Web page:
Marathon morning was way too damn early. Ultra early. We got up at 3am, ate and headed out in a taxi down to the Embarcadero. We headed into the VIP area and caught up with friend (and eventual winner of the marathon) Mike Wardian. We did a little shake out run down the embarcadero and were soon enough standing at the line ready to make our way into the darkness (5:30am start!). Even after the warmup, I was not really sure how my legs were feeling. They didn't feel great, but not horrible either, just kind of tired, without zip. I figured I would be able to tell soon enough how they were feeling. I looked around the starting corral at the other elite women and I didn't really feel like I was racing against them. Instead, I felt like I was focused on my goals to run my race.
Off we went and Nathan and I fell in to step quickly off the line and were joined by Scott Dunlap. He said his race strategy was to stay behind me. We chatted for a bit and I felt he and Nathan quickening their step a bit and I pulled back. Scott continued ahead and joined up with the lead female pack which was about 30 seconds ahead (5-6 women). I felt no desire to chase and figured that things would shake out with the first hills and the group would splinter. At which point, I would pick up the pieces.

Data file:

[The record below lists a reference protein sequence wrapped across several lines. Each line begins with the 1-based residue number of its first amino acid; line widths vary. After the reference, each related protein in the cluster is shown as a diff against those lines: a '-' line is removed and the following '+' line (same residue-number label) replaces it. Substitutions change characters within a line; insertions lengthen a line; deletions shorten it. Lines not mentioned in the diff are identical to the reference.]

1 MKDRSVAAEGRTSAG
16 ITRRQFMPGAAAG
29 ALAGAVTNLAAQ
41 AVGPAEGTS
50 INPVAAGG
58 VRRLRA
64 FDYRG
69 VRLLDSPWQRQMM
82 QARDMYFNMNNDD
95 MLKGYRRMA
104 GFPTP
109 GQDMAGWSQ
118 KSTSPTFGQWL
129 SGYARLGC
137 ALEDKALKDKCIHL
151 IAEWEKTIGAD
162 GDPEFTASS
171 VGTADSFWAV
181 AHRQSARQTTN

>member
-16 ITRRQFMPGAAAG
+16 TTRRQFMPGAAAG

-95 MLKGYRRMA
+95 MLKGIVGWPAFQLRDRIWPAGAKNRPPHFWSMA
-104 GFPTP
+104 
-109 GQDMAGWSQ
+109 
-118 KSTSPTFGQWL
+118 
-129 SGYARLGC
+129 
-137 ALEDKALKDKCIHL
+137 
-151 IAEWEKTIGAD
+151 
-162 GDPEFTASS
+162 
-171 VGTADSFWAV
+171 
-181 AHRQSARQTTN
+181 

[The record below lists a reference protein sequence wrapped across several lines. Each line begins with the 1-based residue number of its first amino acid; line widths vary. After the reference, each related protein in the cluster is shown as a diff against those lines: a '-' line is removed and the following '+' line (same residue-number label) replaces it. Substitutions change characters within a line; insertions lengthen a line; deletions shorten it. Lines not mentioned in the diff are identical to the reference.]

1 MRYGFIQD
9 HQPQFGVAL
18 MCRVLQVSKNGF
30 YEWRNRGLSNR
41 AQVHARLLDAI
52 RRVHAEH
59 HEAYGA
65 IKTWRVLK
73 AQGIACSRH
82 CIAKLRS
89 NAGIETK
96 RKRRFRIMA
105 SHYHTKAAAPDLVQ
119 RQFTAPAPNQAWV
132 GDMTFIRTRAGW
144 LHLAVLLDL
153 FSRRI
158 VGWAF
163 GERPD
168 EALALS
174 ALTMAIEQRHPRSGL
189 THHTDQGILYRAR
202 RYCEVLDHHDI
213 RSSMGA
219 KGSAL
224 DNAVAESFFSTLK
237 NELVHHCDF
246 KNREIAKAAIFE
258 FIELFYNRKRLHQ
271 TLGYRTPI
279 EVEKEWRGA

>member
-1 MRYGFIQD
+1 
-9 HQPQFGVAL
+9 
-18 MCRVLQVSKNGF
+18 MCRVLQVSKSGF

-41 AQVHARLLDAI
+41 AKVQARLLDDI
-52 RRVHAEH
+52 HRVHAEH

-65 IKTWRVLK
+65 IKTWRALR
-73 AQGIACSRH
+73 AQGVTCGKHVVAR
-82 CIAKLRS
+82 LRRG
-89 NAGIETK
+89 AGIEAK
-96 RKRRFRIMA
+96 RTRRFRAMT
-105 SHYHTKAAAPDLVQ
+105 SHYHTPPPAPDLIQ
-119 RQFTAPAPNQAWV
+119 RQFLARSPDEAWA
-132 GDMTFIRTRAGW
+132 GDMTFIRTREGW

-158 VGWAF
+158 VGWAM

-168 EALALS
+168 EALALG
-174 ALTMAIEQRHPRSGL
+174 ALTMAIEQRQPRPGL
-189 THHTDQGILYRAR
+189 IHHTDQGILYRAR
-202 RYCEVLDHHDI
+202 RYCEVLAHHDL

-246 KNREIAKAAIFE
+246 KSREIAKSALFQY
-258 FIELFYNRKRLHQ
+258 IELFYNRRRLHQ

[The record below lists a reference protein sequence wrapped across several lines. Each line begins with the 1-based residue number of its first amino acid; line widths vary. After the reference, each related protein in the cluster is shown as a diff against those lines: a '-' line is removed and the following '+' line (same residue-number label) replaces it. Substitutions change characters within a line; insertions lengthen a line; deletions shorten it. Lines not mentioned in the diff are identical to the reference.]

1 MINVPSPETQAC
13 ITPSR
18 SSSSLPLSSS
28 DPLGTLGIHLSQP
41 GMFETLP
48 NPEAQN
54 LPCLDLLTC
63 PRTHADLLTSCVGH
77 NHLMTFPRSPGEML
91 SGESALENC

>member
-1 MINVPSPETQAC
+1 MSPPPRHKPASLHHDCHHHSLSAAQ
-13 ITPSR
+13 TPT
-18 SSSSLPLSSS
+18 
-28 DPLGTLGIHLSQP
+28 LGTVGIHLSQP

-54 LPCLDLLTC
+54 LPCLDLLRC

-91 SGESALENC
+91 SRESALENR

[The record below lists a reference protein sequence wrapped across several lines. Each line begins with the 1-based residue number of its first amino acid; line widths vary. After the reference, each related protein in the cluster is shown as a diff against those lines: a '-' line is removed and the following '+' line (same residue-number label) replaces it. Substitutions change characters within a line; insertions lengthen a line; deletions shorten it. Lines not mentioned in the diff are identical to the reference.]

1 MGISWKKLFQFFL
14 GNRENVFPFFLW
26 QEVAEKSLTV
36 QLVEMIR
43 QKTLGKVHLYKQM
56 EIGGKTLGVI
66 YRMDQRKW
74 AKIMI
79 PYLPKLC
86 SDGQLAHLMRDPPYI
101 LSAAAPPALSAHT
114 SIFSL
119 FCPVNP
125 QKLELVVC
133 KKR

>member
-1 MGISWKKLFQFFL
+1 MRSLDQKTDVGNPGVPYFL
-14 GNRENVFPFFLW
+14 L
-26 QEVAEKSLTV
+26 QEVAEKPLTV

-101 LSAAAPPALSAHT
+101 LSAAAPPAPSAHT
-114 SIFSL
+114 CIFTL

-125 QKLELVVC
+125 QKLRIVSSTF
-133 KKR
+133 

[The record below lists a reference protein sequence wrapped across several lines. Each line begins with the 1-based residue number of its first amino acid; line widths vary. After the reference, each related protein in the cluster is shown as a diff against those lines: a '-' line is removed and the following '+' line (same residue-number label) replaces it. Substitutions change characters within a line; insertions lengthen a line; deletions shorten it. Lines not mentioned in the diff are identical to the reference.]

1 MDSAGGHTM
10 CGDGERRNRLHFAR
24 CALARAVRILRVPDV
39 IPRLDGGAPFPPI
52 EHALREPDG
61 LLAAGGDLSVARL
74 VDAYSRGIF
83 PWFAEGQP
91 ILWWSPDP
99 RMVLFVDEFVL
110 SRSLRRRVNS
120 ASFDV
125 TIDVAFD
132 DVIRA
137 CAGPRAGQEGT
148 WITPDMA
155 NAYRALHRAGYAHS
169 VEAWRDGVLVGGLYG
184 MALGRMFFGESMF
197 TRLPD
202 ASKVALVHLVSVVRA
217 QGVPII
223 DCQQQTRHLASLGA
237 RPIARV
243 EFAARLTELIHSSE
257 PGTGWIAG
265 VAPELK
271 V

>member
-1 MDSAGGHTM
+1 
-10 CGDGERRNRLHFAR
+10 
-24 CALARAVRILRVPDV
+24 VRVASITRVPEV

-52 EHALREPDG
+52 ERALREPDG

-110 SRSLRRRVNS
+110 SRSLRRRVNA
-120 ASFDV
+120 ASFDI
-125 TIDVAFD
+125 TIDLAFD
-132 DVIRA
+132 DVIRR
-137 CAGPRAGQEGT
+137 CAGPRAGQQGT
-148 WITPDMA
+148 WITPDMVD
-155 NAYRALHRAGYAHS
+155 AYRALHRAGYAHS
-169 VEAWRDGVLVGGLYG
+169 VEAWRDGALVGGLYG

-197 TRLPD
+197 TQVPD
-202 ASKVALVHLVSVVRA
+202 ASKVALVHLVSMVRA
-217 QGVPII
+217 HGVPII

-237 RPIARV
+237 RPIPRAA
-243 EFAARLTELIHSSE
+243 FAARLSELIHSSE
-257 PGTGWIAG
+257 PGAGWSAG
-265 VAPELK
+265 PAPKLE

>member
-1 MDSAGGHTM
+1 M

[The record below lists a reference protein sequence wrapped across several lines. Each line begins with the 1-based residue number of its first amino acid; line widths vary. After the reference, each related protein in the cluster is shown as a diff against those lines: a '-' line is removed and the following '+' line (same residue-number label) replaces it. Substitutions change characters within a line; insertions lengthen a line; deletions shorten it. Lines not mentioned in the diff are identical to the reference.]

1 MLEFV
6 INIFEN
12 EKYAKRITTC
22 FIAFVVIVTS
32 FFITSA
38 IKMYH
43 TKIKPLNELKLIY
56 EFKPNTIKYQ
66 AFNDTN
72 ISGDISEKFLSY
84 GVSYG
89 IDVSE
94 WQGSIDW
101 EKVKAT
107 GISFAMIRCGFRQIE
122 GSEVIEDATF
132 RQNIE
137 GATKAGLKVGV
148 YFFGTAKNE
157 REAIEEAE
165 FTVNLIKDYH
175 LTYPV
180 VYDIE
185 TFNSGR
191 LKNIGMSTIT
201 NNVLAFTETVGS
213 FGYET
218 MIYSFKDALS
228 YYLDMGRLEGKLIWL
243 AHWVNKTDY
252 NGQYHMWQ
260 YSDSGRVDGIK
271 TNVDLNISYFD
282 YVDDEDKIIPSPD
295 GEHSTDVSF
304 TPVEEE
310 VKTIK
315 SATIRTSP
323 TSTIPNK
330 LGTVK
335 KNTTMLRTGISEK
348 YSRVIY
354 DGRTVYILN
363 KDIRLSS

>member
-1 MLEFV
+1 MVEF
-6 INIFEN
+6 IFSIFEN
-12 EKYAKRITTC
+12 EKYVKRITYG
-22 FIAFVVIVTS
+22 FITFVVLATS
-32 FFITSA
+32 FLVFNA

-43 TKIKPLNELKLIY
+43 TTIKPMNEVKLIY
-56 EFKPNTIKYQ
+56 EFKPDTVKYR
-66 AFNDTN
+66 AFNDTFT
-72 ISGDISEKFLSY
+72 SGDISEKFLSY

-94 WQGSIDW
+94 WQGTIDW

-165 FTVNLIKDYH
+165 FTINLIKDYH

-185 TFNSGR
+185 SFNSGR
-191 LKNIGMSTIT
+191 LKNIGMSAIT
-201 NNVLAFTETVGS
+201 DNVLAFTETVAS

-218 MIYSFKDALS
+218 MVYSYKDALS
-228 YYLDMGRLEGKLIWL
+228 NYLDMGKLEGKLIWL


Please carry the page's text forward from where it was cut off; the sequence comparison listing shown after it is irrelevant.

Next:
Nathan and I just clicked along. I wasn't wearing my foot pod but checked the time on my Suunto T6c when we'd pass mile markers. I did the occasional lap to gauge a mile here and there. I felt like we were running pretty consistent and Nathan assured me we were running strong. With tired legs and "training through" a race, it is sometimes hard to gauge your own speed. What feels fast in a training run, might actually be quite slow comparatively. Luckily, we were right exactly where we wanted to be: clicking off the miles. I won't say it was easy, but it wasn't a struggle to maintain the pace. The hills, although quite challenging, actually felt fantastic to me and we would eat up ground on the lead pack and even started picking off women after the turn around on the bridge.